“ECONET Wireless Zimbabwe has completed a major expansion of its local network, which will enable it to add more customers onto the network,” reads part of an Econet statement rel
eased in March last year.
The one-year-old statement quotes chief executive Douglas Mboweni saying Econet is building additional base stations to ease network congestion in the urban areas.
“The increase in base stations should see customers experience fewer dropped calls,” Mboweni said.
A year after these bold declarations, Econet’s service provision has not improved. It has in fact gotten worse over the past three months, with congestion making it virtually impossible to go through the network. The number of dropped calls has also increased drastically.
A call attempt triggers a number of responses. Either there is “a error in communication”, “Number not in use,” or the call is simply dropped.
Messages sometimes take more than five hours to reach their destination.
Customers and other stakeholders are beginning to feel the impact of the lapse in services. Companies are losing business due to network problems while the man on the street is fast losing faith in the network.
But despite the public outcry, Econet has continued to hike its tariffs. Last week the company increased its charges by an average 15%.
The prepaid service (Buddie) now costs about $2 200 a minute from last year’s $1 800. The Business Partna package (contract), a service used by most companies, increased its rate to $1 400 a minute from $1 200.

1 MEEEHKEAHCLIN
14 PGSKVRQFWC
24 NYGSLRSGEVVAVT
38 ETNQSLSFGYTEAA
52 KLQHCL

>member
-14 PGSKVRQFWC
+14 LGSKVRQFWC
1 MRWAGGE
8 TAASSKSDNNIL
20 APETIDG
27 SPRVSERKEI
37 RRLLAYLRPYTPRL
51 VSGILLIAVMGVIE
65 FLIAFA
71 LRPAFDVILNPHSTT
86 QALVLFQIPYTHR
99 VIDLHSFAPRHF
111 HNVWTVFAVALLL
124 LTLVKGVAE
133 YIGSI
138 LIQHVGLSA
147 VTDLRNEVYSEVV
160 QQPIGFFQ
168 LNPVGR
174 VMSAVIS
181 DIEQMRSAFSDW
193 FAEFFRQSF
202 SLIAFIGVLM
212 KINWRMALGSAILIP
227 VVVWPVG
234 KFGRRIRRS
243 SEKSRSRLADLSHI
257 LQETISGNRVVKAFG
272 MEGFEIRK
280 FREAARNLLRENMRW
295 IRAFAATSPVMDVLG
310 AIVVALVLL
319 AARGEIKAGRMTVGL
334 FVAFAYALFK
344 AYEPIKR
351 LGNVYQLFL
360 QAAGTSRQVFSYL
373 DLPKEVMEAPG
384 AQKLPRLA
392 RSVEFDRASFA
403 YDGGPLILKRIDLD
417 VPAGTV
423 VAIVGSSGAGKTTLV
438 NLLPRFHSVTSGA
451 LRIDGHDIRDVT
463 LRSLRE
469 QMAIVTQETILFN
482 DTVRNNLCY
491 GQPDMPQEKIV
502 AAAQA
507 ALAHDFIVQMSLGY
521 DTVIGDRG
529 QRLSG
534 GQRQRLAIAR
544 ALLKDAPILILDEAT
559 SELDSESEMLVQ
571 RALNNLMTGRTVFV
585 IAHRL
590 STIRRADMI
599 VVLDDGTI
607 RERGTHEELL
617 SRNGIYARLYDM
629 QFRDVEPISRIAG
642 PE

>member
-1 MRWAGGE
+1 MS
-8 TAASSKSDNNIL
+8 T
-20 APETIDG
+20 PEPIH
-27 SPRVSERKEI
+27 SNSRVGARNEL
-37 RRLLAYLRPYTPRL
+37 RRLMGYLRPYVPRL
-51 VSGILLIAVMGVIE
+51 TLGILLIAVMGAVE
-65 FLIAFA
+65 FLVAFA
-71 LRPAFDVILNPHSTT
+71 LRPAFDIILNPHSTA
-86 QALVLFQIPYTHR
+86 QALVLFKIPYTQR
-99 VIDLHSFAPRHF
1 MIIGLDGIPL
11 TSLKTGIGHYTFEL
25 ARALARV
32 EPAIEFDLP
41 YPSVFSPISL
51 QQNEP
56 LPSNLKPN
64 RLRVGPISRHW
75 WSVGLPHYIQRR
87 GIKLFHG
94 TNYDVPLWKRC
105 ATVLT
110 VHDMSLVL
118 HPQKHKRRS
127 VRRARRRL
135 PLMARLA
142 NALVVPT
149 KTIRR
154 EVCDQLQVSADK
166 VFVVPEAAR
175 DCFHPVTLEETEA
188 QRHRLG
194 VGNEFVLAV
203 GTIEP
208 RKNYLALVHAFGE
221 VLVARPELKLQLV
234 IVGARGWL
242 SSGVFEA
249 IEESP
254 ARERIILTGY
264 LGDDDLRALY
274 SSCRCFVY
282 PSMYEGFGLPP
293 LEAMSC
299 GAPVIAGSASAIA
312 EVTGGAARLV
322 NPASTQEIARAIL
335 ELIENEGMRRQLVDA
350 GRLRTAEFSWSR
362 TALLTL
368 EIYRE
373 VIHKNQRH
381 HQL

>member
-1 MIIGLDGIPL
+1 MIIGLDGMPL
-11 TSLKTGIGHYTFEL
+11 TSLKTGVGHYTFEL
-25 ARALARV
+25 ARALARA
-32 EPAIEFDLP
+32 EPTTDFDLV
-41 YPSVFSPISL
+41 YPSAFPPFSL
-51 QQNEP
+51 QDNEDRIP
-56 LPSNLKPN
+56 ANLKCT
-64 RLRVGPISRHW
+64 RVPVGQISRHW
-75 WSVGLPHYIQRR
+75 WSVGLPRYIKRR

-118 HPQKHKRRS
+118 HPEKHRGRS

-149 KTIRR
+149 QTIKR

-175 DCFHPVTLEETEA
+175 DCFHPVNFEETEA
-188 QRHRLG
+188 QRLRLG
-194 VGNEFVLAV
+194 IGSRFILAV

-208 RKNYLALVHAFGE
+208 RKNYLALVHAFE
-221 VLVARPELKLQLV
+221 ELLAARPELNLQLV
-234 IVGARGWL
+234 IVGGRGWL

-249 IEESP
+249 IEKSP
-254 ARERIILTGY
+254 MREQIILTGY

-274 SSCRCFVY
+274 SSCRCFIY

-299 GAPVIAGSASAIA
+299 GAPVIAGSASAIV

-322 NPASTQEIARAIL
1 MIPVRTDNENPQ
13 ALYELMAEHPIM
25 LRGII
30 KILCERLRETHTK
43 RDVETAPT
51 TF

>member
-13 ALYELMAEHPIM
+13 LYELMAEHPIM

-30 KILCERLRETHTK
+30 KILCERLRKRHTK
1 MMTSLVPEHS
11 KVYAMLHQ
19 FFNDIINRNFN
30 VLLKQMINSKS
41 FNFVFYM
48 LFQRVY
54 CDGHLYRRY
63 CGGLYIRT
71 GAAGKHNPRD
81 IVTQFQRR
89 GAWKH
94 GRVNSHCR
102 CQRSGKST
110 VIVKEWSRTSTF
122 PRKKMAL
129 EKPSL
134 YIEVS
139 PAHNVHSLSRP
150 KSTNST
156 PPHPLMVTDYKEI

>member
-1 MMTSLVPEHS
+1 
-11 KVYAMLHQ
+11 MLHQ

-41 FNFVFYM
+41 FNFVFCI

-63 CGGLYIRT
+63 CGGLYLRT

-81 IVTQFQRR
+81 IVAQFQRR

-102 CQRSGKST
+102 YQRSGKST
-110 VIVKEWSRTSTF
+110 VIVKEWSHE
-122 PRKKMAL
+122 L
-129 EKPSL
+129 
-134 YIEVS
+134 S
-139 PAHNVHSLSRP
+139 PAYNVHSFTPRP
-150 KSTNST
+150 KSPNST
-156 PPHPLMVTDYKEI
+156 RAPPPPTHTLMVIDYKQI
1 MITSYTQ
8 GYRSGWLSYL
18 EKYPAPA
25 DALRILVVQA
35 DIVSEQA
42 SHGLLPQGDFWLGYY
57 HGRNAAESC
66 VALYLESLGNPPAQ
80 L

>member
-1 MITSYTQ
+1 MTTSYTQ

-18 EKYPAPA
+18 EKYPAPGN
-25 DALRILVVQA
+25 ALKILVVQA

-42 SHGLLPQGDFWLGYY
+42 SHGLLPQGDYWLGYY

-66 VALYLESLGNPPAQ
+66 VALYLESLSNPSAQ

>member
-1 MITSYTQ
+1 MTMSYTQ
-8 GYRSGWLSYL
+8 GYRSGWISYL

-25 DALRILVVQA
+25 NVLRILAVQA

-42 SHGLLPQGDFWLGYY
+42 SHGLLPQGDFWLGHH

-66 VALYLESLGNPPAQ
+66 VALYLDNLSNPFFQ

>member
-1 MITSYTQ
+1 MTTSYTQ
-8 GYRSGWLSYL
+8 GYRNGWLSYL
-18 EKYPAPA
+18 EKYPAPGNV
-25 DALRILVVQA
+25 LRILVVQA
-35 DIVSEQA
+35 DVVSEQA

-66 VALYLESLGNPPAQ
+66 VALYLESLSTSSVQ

Subscribers complain that Econet’s service does not justify the increases.
Although Econet seems to be the main target of this public outcry because of its size, there are indications that subscribers of the government-owned Net*One and Telecel are not getting any joy either.
There is serious congestion in the networks while dropped calls are also prevalent.
The three companies have dismally failed to provide decent services to frustrated customers.
Zimbabwe’s telecommunications industry has been lagging behind most regional economies, especially South Africa. Zimbabwe is the second largest economy in southern Africa after South Africa.
Zimbabwe’s telecommunications industry is far behind that of South Africa, both in terms of technology and subscribers.
According to recent numbers, the three South African cellular network providers — Vodacom, MTN and Cell-C — share about 20 million subscribers.
Telecoms experts say the figure is likely to rise in the next few years as more South Africans become connected.
The three local networks combined cannot match the subscriber base of Cell-C, the newest cellular company in South Africa. And contrary to the local situation where cellular companies continue to hike fees at will, South African companies recently cut their charges to enhance competitiveness.
“In Zimbabwe companies don’t even have to advertise, there is no competition. Subscribers are stuck with one network,” said a former Net*One engineer who is now a telecommunications consultant.
Zimbabwe’s three networks share just over half-a-million subscribers. The cellular companies have failed to increase their subscriber bases despite the huge market potential.